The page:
If you add up the percentage falls in UK real pay for each later year, taking 2008 as the base for calculation, you reach an overall loss over 7 years of 38.5% of the 2008 wage (see Table 1 below). This means that a notional worker employed at an average wage in 2008, if employed throughout at the evolving annual average, will have lost over one-third of a year’s salary (in real terms) compared to her 2008 pay. Or roughly £10,000 in total. And that would just be to stand still in terms of pay….

This is the essential backdrop to the employment data for November 2015, released by ONS earlier today.

True, the headline UK employment and unemployment figures for the 3 months to November paint another positive picture. The number of those aged 16 to 64 in employment rose by 213,000 over the previous (June-August) months, and including those 65 or older, the increase was 267,000.

But as we know, there is a darker side to the picture – the gain in employment is a trade-off in terms of pay. The gain in employment is closely matched by the fall in pay, as Table 1 below shows. In 2014 the number in employment was up 4.1% on 2008 – but real pay was down by double the rate, at 8%. In 2015, the increase in employment is just about equal to the fall in pay.

Let’s stick with the positive for the moment. The year-on-year increase in those in some form of employment is 589,000, while the 16-64 population (the potential workforce) is estimated by ONS to have risen over the year by only 100,000 (though this seems curiously low – the population aged 16+ is estimated to have risen by 325,000). Unemployment for those aged16+ has fallen in the year by 239,000 to 1.656 million.

Over the last Quarter (to November), there were 160,000 more employees, and 121,000 more self-employed. So the self-employed are again a big proportion of the total.

There were 110,000 more full-time employees, and 50,000 more part-timers than in the previous 3 months. There were also 84,000 more full-time self-employed, and 37,000 more part-time self-employed. So some of the gain is in part-timers and a fair proportion in self-employed, but over one-third is in full-time employees.

It’s time to turn to pay (and n.b. the ONS data for wages applies to employees, not to the self-employed, so the overall picture is probably worse). For another month, regular and total pay rose annually by more than CPI inflation (currently 0.2%) but not by a big margin. And as yet, nowhere near enough to compensate for the huge fall in real pay since 2007/08.

Total pay in November rose by 2%, the same annual rise as for the last 3 months’ average. Regular pay (excluding bonuses) was up 2.1% in November, 1.9% averaged over the 3 months. Two service sectors saw significant annual increases – construction workers (+5.6% total pay) and those in retailing/hotels/restaurants (+3.2%).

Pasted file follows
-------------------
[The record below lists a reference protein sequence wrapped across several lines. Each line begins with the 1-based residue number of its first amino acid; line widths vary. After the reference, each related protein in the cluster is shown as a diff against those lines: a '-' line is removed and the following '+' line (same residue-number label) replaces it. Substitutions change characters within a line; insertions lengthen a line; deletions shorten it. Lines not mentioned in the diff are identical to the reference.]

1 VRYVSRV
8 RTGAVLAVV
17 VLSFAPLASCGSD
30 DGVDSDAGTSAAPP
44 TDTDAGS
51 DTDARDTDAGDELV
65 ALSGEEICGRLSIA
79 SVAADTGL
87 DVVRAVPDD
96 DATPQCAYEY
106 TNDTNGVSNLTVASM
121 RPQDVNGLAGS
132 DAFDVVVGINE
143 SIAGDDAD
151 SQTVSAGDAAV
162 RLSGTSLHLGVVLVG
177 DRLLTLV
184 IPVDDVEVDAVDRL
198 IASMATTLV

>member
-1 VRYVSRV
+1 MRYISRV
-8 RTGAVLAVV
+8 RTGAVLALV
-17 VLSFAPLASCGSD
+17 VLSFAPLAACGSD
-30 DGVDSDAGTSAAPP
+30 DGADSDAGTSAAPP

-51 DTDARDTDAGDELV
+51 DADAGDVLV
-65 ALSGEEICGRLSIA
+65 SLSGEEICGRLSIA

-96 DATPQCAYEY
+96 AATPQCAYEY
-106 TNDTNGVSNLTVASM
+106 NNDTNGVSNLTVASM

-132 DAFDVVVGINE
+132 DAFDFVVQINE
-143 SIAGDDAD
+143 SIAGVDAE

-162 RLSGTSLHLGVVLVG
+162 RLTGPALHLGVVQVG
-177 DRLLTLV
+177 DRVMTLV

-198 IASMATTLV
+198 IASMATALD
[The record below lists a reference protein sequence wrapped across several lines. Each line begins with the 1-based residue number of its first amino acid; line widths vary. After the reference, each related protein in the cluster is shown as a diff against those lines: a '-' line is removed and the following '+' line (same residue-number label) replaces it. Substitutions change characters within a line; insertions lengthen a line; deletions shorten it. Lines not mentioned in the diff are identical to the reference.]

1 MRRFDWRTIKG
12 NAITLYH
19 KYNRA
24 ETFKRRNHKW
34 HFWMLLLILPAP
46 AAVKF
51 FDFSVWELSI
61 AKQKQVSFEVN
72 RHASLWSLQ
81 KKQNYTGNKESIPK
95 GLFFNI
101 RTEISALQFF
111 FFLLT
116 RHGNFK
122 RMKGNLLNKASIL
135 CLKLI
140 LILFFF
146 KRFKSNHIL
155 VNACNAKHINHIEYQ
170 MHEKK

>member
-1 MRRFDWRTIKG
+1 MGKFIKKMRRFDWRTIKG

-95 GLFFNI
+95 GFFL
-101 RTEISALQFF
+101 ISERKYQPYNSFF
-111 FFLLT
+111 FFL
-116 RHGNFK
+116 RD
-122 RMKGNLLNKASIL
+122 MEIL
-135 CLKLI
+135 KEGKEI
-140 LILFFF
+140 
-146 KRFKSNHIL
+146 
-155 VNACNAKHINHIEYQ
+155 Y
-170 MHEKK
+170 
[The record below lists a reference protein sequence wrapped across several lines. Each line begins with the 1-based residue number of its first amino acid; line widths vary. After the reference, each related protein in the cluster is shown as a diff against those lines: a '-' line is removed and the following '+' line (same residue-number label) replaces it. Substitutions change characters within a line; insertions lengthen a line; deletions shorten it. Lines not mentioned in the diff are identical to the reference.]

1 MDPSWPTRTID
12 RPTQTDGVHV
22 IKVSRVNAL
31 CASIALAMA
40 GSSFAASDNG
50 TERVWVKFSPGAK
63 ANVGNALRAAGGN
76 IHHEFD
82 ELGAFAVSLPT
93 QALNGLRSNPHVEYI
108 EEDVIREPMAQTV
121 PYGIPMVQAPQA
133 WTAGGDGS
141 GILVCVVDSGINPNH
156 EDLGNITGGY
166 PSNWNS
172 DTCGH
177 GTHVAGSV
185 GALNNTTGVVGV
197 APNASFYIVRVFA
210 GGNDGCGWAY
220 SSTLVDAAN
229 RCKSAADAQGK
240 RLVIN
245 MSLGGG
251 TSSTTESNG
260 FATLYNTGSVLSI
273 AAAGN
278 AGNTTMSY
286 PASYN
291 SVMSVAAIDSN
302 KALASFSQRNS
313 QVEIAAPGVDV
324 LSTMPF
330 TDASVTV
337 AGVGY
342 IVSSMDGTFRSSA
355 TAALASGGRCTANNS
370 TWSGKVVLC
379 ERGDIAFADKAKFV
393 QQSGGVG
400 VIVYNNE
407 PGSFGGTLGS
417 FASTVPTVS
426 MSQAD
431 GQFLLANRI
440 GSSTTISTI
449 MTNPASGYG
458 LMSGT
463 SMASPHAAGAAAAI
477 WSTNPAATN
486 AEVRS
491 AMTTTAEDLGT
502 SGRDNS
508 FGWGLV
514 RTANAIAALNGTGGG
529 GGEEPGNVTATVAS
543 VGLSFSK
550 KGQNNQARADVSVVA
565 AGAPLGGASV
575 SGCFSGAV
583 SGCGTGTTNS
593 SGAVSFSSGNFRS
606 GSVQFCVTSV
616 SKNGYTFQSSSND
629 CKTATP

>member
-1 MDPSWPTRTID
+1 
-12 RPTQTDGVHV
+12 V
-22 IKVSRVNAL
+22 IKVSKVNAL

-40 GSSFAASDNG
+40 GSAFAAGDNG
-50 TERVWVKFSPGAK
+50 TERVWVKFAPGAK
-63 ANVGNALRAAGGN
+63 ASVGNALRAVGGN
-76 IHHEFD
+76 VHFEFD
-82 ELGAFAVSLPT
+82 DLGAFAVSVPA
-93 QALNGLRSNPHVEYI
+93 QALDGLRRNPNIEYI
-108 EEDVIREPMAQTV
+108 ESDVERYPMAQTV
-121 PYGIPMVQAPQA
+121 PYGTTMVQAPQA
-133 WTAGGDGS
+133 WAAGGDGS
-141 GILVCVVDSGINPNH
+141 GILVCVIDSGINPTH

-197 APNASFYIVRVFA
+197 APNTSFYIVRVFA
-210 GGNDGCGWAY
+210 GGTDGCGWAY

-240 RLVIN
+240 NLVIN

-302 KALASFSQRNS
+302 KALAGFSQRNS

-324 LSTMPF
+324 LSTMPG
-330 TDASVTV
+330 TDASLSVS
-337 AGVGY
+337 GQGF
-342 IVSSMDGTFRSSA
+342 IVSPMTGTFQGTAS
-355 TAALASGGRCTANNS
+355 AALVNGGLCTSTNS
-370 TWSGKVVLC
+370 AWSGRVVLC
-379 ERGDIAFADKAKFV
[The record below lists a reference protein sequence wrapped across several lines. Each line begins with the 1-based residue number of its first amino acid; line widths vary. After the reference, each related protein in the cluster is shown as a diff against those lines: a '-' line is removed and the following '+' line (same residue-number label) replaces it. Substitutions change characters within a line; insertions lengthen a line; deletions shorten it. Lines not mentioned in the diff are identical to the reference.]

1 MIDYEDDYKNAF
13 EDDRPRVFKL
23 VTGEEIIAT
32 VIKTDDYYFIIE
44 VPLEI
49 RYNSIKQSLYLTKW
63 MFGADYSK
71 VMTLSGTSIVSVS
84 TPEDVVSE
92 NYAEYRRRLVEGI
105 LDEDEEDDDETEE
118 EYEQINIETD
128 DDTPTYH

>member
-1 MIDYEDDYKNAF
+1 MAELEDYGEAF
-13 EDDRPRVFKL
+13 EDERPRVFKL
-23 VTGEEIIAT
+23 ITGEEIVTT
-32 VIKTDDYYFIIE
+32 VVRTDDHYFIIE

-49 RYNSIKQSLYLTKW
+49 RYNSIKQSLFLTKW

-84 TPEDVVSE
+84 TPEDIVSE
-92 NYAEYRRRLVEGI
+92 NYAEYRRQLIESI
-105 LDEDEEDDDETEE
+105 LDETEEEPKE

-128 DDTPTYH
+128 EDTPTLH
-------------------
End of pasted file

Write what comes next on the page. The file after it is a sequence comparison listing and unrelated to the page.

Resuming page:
In order to see how the trade-off between the number of those in employment (of whatever kind) and levels of pay (of employees) has worked, in Table 1 we have taken data from 2008 (as base 100) and show the annual percentage changes from that baseline. To give the context of the overall economy, we have included the GDP figures (also calculated as the annual % change over 2008 level).

It will be seen for the Table that following the great financial crisis, in 2009 and 2010, there was some broad relationship between the numbers in employment, the hours worked, and the level of total pay (regular pay fell only slightly at first). From 2011 on, that relationship totally broke down. Real GDP was still slightly below 2008 level, as were the numbers in employment (of whatever form) and the hours worked. But real pay (the difference between nominal wages and inflation) collapsed, and fell further and deeper in 2012, 2013 and 2014 – so that total annual pay in 2014 was a huge 8% below the 2008 level.

In 2014, we note further that the rate of increase in employment since 2008 was 4%, or half the rate by which real wages had still fallen (8%). Because real pay - to a limited extent - improved in 2015, there seems to be, for that year, an almost perfect correlation or trade-off between the rate of increase in employment (+6%) and the rate of fall in total pay (-5.7%), relative to 2008.

Moreover, the figures set out above for real pay do not represent the full extent of the fall since the peak in 2008 – comparing November 2015 with February 2008, the fall in real total pay is still 10%, and comparing Q3 2015 with Q1 2008, the drop was 7.8%. (The largest month to month fall, in 2014, was over 12%).

Of course, the figures do not mean that in every sector of every industry there has been a large cut in real pay – it also indicates that since 2011, our economy has shifted to a lower pay economy as a whole, with a substantial proportion of new jobs (employed or self-employed) in lower-paid sectors.

The comparison of GDP and hours worked, over these years since 2008, also point up the fall in labour productivity (and see here), which is inevitable with a shift to a lower real wage economy.

There are of course other advantages in more people being in employment. But thus far, it’s been a simple trade-off. More people working to produce not much more stuff at much reduced pay. I remember saying that back in 2012!

Finally, here is another version of the chart at the head of this piece. It is a bar chart, which is perhaps more appropriate for the task... but I can't help feeling the scissors effect on the first version tells the tale most clearly and truly!